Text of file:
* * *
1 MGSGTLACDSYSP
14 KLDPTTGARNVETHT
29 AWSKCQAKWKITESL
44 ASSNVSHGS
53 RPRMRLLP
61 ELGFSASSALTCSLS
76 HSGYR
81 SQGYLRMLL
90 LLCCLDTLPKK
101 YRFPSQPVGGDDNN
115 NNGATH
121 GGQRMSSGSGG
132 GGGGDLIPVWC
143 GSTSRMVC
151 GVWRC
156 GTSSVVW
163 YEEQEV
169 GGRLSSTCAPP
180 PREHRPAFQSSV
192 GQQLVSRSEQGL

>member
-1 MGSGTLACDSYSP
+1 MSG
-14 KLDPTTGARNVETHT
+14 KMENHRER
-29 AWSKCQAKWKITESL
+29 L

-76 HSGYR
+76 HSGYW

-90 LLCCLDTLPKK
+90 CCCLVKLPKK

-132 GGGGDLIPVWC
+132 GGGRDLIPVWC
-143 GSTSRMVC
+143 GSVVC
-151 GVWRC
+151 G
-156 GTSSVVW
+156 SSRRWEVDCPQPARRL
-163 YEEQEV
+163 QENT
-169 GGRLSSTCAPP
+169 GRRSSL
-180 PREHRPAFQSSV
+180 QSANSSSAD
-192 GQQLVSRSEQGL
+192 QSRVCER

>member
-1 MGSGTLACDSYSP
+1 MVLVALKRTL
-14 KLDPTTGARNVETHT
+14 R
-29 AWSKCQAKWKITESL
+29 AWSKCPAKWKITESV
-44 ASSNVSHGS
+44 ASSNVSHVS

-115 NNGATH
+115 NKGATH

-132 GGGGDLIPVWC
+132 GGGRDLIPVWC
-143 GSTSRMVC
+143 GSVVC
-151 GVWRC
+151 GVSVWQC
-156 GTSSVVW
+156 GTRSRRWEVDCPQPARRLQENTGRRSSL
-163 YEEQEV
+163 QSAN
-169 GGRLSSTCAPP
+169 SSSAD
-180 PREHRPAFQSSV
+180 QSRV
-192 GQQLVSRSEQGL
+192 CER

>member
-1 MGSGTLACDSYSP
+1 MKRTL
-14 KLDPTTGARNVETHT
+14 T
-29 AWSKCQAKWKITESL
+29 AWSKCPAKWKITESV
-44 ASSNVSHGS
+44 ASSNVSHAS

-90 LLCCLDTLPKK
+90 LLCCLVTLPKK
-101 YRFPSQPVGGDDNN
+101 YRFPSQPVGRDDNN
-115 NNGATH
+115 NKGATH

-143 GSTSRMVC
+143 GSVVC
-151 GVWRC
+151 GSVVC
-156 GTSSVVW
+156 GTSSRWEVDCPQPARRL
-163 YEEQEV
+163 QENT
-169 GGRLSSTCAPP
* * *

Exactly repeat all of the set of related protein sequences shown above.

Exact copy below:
1 MGSGTLACDSYSP
14 KLDPTTGARNVETHT
29 AWSKCQAKWKITESL
44 ASSNVSHGS
53 RPRMRLLP
61 ELGFSASSALTCSLS
76 HSGYR
81 SQGYLRMLL
90 LLCCLDTLPKK
101 YRFPSQPVGGDDNN
115 NNGATH
121 GGQRMSSGSGG
132 GGGGDLIPVWC
143 GSTSRMVC
151 GVWRC
156 GTSSVVW
163 YEEQEV
169 GGRLSSTCAPP
180 PREHRPAFQSSV
192 GQQLVSRSEQGL

>member
-1 MGSGTLACDSYSP
+1 MSG
-14 KLDPTTGARNVETHT
+14 KMENHRER
-29 AWSKCQAKWKITESL
+29 L

-76 HSGYR
+76 HSGYW

-90 LLCCLDTLPKK
+90 CCCLVKLPKK

-132 GGGGDLIPVWC
+132 GGGRDLIPVWC
-143 GSTSRMVC
+143 GSVVC
-151 GVWRC
+151 G
-156 GTSSVVW
+156 SSRRWEVDCPQPARRL
-163 YEEQEV
+163 QENT
-169 GGRLSSTCAPP
+169 GRRSSL
-180 PREHRPAFQSSV
+180 QSANSSSAD
-192 GQQLVSRSEQGL
+192 QSRVCER

>member
-1 MGSGTLACDSYSP
+1 MVLVALKRTL
-14 KLDPTTGARNVETHT
+14 R
-29 AWSKCQAKWKITESL
+29 AWSKCPAKWKITESV
-44 ASSNVSHGS
+44 ASSNVSHVS

-115 NNGATH
+115 NKGATH

-132 GGGGDLIPVWC
+132 GGGRDLIPVWC
-143 GSTSRMVC
+143 GSVVC
-151 GVWRC
+151 GVSVWQC
-156 GTSSVVW
+156 GTRSRRWEVDCPQPARRLQENTGRRSSL
-163 YEEQEV
+163 QSAN
-169 GGRLSSTCAPP
+169 SSSAD
-180 PREHRPAFQSSV
+180 QSRV
-192 GQQLVSRSEQGL
+192 CER

>member
-1 MGSGTLACDSYSP
+1 MKRTL
-14 KLDPTTGARNVETHT
+14 T
-29 AWSKCQAKWKITESL
+29 AWSKCPAKWKITESV
-44 ASSNVSHGS
+44 ASSNVSHAS

-90 LLCCLDTLPKK
+90 LLCCLVTLPKK
-101 YRFPSQPVGGDDNN
+101 YRFPSQPVGRDDNN
-115 NNGATH
+115 NKGATH

-143 GSTSRMVC
+143 GSVVC
-151 GVWRC
+151 GSVVC
-156 GTSSVVW
+156 GTSSRWEVDCPQPARRL
-163 YEEQEV
+163 QENT
-169 GGRLSSTCAPP